5 Conscious Steps to Knowing When it’s Time to Initiate Divorce

  1. 49 - Conscious Steps to decide

You’ve been thinking it over. And over. Your mind spins with the possible ripple effects it will have on your life. Initiating a divorce is – without question – one of the biggest and hardest decisions you’ll ever make.

But how do you know when it’s time to initiate divorce?

We’ve all heard the saying, “You’ll know when you know.” Everyone knows sooner or later, but there are two different ways you can get there: conscious and unconscious. Making a conscious decision to initiate divorce is by far the better approach, and here’s why.

The unconscious path involves continuing to live as you always have, tolerating life the way it is, feeling like a hostage, but not knowing what to do about it. You may even be hoping your spouse will become so unhappy that they’ll make the call. This path almost always leads to a breaking point and an impulsive decision that instantly implodes the family.

The conscious path is a more deliberate process. If you choose this method, you will most likely “know you know” sooner, and the result is more conviction and less chaos.

So, how do you consciously decide when to initiate divorce? Here are 5 steps you can take.

  1. Identify your ultimate goal.
    • What needs to be accomplished before you initiate divorce?
    • Break your goal down into smaller pieces.
    • What you can on a daily basis to work toward them?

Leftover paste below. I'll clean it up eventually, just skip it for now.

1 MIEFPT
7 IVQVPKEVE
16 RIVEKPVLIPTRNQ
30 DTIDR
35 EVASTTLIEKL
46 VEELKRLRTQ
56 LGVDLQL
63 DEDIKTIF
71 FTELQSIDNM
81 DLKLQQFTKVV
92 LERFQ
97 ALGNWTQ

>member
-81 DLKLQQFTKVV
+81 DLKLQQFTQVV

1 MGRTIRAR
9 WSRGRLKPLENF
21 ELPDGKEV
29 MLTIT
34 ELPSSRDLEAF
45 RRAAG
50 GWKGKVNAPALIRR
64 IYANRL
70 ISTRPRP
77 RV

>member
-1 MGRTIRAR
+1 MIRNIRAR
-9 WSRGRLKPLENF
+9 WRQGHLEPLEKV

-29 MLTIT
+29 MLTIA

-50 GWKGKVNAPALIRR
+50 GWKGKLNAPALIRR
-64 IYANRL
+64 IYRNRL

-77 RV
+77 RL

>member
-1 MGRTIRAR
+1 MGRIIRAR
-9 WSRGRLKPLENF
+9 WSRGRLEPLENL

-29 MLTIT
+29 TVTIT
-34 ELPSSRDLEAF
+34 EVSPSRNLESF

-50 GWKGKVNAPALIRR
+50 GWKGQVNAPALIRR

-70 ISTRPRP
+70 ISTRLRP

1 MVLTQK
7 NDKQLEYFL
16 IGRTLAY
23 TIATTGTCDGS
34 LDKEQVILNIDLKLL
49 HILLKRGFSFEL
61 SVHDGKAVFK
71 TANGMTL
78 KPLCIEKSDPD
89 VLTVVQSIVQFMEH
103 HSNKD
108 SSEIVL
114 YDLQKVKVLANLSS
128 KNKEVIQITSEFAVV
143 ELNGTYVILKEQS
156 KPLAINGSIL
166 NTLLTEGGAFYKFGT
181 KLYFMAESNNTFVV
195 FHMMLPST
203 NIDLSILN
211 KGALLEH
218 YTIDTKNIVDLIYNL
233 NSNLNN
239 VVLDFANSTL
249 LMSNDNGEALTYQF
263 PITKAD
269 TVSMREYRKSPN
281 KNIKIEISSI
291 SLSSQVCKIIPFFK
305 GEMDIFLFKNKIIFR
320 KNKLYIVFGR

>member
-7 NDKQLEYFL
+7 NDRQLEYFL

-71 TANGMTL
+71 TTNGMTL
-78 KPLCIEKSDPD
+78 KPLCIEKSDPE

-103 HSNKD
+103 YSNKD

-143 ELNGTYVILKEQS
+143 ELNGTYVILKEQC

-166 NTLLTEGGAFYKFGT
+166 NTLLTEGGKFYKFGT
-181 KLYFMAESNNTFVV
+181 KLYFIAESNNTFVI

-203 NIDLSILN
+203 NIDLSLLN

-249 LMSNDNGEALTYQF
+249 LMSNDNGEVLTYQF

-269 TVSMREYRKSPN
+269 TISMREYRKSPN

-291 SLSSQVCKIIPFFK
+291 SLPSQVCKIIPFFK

1. Identify your fears and insecurities.
    • What are the top three things you’re afraid will happen?
    •  How are these fears holding you back from making a decision?
    • What are the consequences of remaining fearful?
  1. Distinguish your assumptions from the fact Emotions tend to cloud our thinking and reasoning. It’s imperative to weed out your emotions, so you can focus on what’s really going on.
    • What resources do you need to help you break down the factual components of your decision?
  1. Educate yourself as much as possible. What are the legal, financial, and emotional costs and processes of divorce?
  1. Consider the impact of your decision in the next month, year, and seven years out.
    • Visualize what will happen as you go through the divorce proceedings and how life may change for you and your family afterward.
    • Consider the smallest decisions can have a larger than expected impact later on.

At this point, you will probably have a better picture of where you are with your decision:

  • Still stuck? Just not ready to give adequate thought to the above ideas? You still don’t “know you know” yet. Which step is causing the most hesitation? Who can help you? Don’t remain stuck – get support.
  • Overwhelmed? If the steps seem like too much work and you’d rather jump right into action, it’s probably an impulsive decision. Have poorly thought-out decisions worked for you in the past? Consider the magnitude of this one.
  • Relieved? If the steps have helped, you likely have a clearer idea of what you honestly want to happen. Do you know what you need to do next?

I can’t overemphasize how important it is to allow yourself the time and space to pick apart your decision to initiate divorce. Ending a relationship will start a cascade of many more decisions, actions, and consequences. It will all have a much better outcome if you’ve taken the time to look at things with an objective eye.

The clearer you are on your decision, the fewer scary twists and turns you’ll encounter on the upcoming roller coaster ride!

Contact me and we’ll tailor these steps to meet your individual situation.

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